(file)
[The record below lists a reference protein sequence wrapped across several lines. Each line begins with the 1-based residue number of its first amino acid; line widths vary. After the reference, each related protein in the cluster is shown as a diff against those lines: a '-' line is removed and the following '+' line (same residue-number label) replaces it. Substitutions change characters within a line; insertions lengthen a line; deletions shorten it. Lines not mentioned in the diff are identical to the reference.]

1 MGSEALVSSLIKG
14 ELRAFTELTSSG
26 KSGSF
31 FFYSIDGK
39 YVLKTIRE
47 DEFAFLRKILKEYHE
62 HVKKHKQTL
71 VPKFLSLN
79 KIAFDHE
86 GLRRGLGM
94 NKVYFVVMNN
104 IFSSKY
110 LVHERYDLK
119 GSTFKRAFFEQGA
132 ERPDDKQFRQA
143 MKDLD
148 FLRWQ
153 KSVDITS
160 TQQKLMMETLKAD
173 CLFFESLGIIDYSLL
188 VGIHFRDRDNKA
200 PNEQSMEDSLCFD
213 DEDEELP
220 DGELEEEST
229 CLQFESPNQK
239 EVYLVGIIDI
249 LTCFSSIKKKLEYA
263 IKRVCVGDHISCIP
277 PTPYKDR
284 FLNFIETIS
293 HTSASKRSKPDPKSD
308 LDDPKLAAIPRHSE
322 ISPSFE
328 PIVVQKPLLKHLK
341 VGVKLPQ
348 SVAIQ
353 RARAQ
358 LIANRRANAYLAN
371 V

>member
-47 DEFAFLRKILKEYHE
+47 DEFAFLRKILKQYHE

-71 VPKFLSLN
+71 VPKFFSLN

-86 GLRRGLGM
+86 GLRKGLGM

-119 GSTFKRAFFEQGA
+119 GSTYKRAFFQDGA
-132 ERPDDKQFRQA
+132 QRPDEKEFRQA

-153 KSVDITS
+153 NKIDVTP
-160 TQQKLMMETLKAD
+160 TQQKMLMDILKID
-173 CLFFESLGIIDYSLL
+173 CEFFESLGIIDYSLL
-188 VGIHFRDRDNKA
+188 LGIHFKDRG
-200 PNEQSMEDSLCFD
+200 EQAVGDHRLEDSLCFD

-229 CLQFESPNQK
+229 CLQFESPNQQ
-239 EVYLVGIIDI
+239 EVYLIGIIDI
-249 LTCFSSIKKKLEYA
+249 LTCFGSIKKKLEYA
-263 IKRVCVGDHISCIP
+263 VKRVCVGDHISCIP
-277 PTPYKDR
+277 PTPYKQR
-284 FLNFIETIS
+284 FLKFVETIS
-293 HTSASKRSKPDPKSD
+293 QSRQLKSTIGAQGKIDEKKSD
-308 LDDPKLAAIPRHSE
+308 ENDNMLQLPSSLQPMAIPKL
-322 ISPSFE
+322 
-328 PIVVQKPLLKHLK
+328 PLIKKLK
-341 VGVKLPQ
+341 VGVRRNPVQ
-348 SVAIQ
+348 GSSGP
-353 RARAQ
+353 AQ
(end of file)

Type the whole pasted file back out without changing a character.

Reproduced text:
[The record below lists a reference protein sequence wrapped across several lines. Each line begins with the 1-based residue number of its first amino acid; line widths vary. After the reference, each related protein in the cluster is shown as a diff against those lines: a '-' line is removed and the following '+' line (same residue-number label) replaces it. Substitutions change characters within a line; insertions lengthen a line; deletions shorten it. Lines not mentioned in the diff are identical to the reference.]

1 MGSEALVSSLIKG
14 ELRAFTELTSSG
26 KSGSF
31 FFYSIDGK
39 YVLKTIRE
47 DEFAFLRKILKEYHE
62 HVKKHKQTL
71 VPKFLSLN
79 KIAFDHE
86 GLRRGLGM
94 NKVYFVVMNN
104 IFSSKY
110 LVHERYDLK
119 GSTFKRAFFEQGA
132 ERPDDKQFRQA
143 MKDLD
148 FLRWQ
153 KSVDITS
160 TQQKLMMETLKAD
173 CLFFESLGIIDYSLL
188 VGIHFRDRDNKA
200 PNEQSMEDSLCFD
213 DEDEELP
220 DGELEEEST
229 CLQFESPNQK
239 EVYLVGIIDI
249 LTCFSSIKKKLEYA
263 IKRVCVGDHISCIP
277 PTPYKDR
284 FLNFIETIS
293 HTSASKRSKPDPKSD
308 LDDPKLAAIPRHSE
322 ISPSFE
328 PIVVQKPLLKHLK
341 VGVKLPQ
348 SVAIQ
353 RARAQ
358 LIANRRANAYLAN
371 V

>member
-47 DEFAFLRKILKEYHE
+47 DEFAFLRKILKQYHE

-71 VPKFLSLN
+71 VPKFFSLN

-86 GLRRGLGM
+86 GLRKGLGM

-119 GSTFKRAFFEQGA
+119 GSTYKRAFFQDGA
-132 ERPDDKQFRQA
+132 QRPDEKEFRQA

-153 KSVDITS
+153 NKIDVTP
-160 TQQKLMMETLKAD
+160 TQQKMLMDILKID
-173 CLFFESLGIIDYSLL
+173 CEFFESLGIIDYSLL
-188 VGIHFRDRDNKA
+188 LGIHFKDRG
-200 PNEQSMEDSLCFD
+200 EQAVGDHRLEDSLCFD

-229 CLQFESPNQK
+229 CLQFESPNQQ
-239 EVYLVGIIDI
+239 EVYLIGIIDI
-249 LTCFSSIKKKLEYA
+249 LTCFGSIKKKLEYA
-263 IKRVCVGDHISCIP
+263 VKRVCVGDHISCIP
-277 PTPYKDR
+277 PTPYKQR
-284 FLNFIETIS
+284 FLKFVETIS
-293 HTSASKRSKPDPKSD
+293 QSRQLKSTIGAQGKIDEKKSD
-308 LDDPKLAAIPRHSE
+308 ENDNMLQLPSSLQPMAIPKL
-322 ISPSFE
+322 
-328 PIVVQKPLLKHLK
+328 PLIKKLK
-341 VGVKLPQ
+341 VGVRRNPVQ
-348 SVAIQ
+348 GSSGP
-353 RARAQ
+353 AQ